Not Soiling Yourself Over Cyberwar? Your brain is A-OK

Posted in Cyberterrorism, Extremism, War On Terror at 2:01 pm by George Smith

The daily dishwater on cyberwar, this time from the Times of London. “If you’re not worried, you have not been paying attention,” warns the writer.

“[Cyberwar] would be like being teleported back to the 1970s,” it is said. “Even a minor conflict could slow the global Internet to a crawl. So cyber-war is a bit like nuclear war, in that even a minor outbreak threatens everyone’s life and welfare.”

Is your life threatened when you cannot log on to Twitter? Well, OK, that’s a trick question. We already know that the upper class swells on CNN and in newspaper features sections wouldn’t be able to go on with life.

OK, ok, but you’d quickly starve during an all out cyberwar. That’s for sure. The local supermarket with all the fancy signs wouldn’t sell you food and it certainly wouldn’t give you a dollar off on all those things when you punch in your telephone number. And I bet your cable digital TV and phone wouldn’t work either, just like in that movie where Bruce Willis as John McClane battles the annoying cyberterrorist who used to work for the Pentagon.

That was a good movie. The annoying cyberterrorist had a really hot chick who could kickbox as his henchwoman.

Anyway, cyberwar will be so bad you’ll have to find your own corner market, one not connected to the Internet, for your fortified wines.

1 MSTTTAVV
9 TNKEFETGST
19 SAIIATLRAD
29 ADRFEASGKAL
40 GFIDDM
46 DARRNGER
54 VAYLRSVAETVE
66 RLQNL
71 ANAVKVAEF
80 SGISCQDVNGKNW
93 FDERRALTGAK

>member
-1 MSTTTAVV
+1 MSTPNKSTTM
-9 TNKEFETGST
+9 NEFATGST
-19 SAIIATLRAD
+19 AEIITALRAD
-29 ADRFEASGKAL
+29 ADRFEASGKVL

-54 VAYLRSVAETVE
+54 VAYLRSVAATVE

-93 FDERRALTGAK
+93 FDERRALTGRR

So, what to do when the nuclear apocalypsecyberwar begins?

Cyber-carpet-bombing is the correct response, DD reported this weekend.

“[One expert] recounts what one of the staff told him about how NATO would react to a [new] cyber-strike,” reports the Times. “Overwhelming response: a single, gigantic counterstrike that cripples the target and warns anyone else off launching a future cyber-war. He isn’t sure what it would look like, but the show of force he envisages is so severe that the only thing he can compare it to is a nuclear attack.”

Just for amusement, DD has hit the Wayback Machine and retrieved similar quotes from 2001, when another excitable fellow — an alleged cyberwar expert by the name of James Adams — was often in the news about total cyberwar.

“Y2K will illustrate what an attack could do… Anybody who says after January 1, 2000 that this [threat of cyber attack] is all just made up I think is an idiot.” From the University of Southern California’s Networker magazine, winter 98-99.

Pentagon hackers employed in Eligible Receiver “did more than the massed might of Saddam Hussein’s armies, than the Nazis in the Second World War.” — from Techweek, 1999.

“”One need only look at today’s headlines to recognize industry’s need for iDefense … iDefense draws upon an unparalleled understanding of the critical infrastructure and a keen awareness of the growing threats and vulnerabilities confronting industry to provide its clients a timely and truly unique service.” — from the PR Newswire, June 1999.

“Which brings us to the final rung on the escalatory ladder: the virtual equivalent of nuclear deployment. I offer as illustration Eligible Receiver.” From a speech, “The Future of War,” delivered at Wright-Patterson Air Force Base, June 2000.

“Consider the recent LoveLetter virus … The effect? The equivalent of a modest
war … No terrorist organization in history has ever achieved such damage with a single attack. Few small wars cost so much … The LoveLetter attack was indeed the first real taste of terrible things to come.” Also from “The Future of War.”

“Estimates of the cost of [the LoveLetter virus] to the United States range from $4 billion to $15 billion — or the equivalent, in conventional war terms, of the carpet-bombing of a small American city.” From Foreign Affairs magazine, May-June 2001.

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